Welcome to Wahoo!
This page is dedicated to the game of Wahoo! -- a .NET application meant to be invoked from a .NET client across the internet.
If you’d like the ClickOnce version (for .NET 2.0), click here and (after clicking a few more times), an application that looks like the picture on the right will appear.
To invoke the No-Touch Version version (for .NET 1.x), click here and wait a little while. In a few seconds, an application that looks like the picture on the right will appear. You should note that No-Touch Deployed applications deployed across the Internet are disabled by default when .NET 2.0 is installed on the client machine.
If you find that Wahoo! doesn’t have permission to run on your .NET 1.x computer, you can grant Wahoo! Internet permissions using this MSI setup file (Keith Brown helped me fix my SP1 permissions problem!). Even the new permissions are pretty strict, e.g. they do not even allow writing to the file system. If you’d like to increase the permissions allows for Wahoo! so that it can cache high scores to the file system, you can do so via the Trust Assembly Wizard available in Start->Settings->Control Panel->Administration Tools->Microsoft .NET Framework Wizards.
Keith Brown has asked me to remind all of you that even though Wahoo! is managed and executes in the .NET security sandbox, the code in the MSI to grant permissions for the .NET 1.0x version is running with FullTrust permissions, meaning that it could do bad things, where “bad things” is defined as: trash the registry, delete files, send email from your account, spread viruses, reformat disks, change arbitrary spreadsheet values or formulae, remove single columns from database tables, invert the buttons on your mouse, reset your MineSweeper high scores, send lists of installed software to Microsoft, and generally misbehave (thanks Tim Ewald for the exhaustive list : ). Of course, this applies to any MSI file, setup program or any other code that you download onto your machine and run outside of the .NET or Win32 security sandboxes. Keith would like everyone to promise to stop installing new code of any kind on their machines and let software migrate there instead, either via No-Touch Deployment/mobile code-style install-on-demand or via administrator-approved means. Keith believes that installing code on your machine can only cause trouble and I agree -- unless there is code on your machine, nothing bad can happen. Nothing good can happen, either, but “Hey, let’s be careful out there!”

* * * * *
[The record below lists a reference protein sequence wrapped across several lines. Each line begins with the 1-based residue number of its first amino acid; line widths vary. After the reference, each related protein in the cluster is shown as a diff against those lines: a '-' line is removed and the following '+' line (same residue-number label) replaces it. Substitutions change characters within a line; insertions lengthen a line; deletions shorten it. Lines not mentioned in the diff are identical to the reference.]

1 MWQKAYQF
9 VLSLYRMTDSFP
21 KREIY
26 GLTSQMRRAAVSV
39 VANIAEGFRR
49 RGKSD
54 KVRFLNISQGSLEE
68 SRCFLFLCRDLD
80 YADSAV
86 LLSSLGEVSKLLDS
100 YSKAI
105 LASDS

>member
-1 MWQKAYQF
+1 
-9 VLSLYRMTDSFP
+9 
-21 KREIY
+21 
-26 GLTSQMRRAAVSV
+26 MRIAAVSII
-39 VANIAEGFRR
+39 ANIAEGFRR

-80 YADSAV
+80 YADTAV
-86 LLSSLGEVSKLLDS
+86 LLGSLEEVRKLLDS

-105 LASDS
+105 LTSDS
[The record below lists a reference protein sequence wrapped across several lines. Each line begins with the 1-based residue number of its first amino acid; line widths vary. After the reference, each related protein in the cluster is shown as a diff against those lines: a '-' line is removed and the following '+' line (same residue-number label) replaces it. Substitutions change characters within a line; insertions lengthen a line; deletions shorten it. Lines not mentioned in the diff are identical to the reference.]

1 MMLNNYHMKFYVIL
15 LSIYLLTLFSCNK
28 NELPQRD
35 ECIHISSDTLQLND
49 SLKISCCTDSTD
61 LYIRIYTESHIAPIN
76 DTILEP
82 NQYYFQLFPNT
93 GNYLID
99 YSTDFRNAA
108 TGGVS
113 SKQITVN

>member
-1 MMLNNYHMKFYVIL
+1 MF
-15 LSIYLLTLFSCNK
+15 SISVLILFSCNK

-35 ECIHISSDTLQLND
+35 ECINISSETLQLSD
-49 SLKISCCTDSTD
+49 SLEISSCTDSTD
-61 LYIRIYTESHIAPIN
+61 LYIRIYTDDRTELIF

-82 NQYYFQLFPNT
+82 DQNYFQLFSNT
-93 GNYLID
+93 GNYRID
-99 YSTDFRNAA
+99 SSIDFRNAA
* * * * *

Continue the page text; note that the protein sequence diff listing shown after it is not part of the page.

The full source code to the .NET 2.0 version is available here. The full source code to the .NET 1.x version (including the MSI file) is available here. The original HTML version is available, as well.
Wahoo! was awarded the Windows Forms Coding Heroes Award on 2/12/02 by the Windows Forms team on GotDotNet. I’d like to thank the academy… : )
If you like this game, you might also like Snake, by Tomas Gudmundsson. I know I do.